H2A’s Shannon Walker, PE, and Si Xu, EIT, recently completed an engineering evaluation of the feasibility of converting an existing dual-phase extraction (DPE) system to two-phase extraction (TPE). The conversion would increase groundwater drawdown and applied vacuum, thereby improving groundwater capture. The evaluation involved determining necessary well flows and associated friction losses based on the existing pipe network. The blower types and sizes required to achieve the desired well flow and design vacuum were specified based on known system losses, losses to the formation, and vacuum versus flow relationships.
Prior to completing the engineering evaluation, H2A personnel led field survey efforts to collect information about the existing pipe network including diameters, distances, fittings, and vertical elevation changes. This data, in conjunction with extensive site-specific DPE pilot test data previously developed by H2A, formed the basis for the design calculations. System friction losses were estimated using the Darcy-Weisback equation. The equivalent length method was used to estimate the losses associated with various fittings (i.e., bends, reducers/enlargers, and valves) located throughout the system. Because fully turbulent flow was assumed, the Sacham equation was used to approximate a fully numerical solution for friction factor.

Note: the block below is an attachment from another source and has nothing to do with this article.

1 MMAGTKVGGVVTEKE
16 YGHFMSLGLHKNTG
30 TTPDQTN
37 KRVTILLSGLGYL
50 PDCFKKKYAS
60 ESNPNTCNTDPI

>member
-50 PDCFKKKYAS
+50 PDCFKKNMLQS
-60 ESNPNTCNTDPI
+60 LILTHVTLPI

Note: Figure obtained from the U.S. Environmental Protection Agency’s Design Guidelines for Conventional Pump-and-Treat Systems published in 1997 (EPA/540/S-97/504).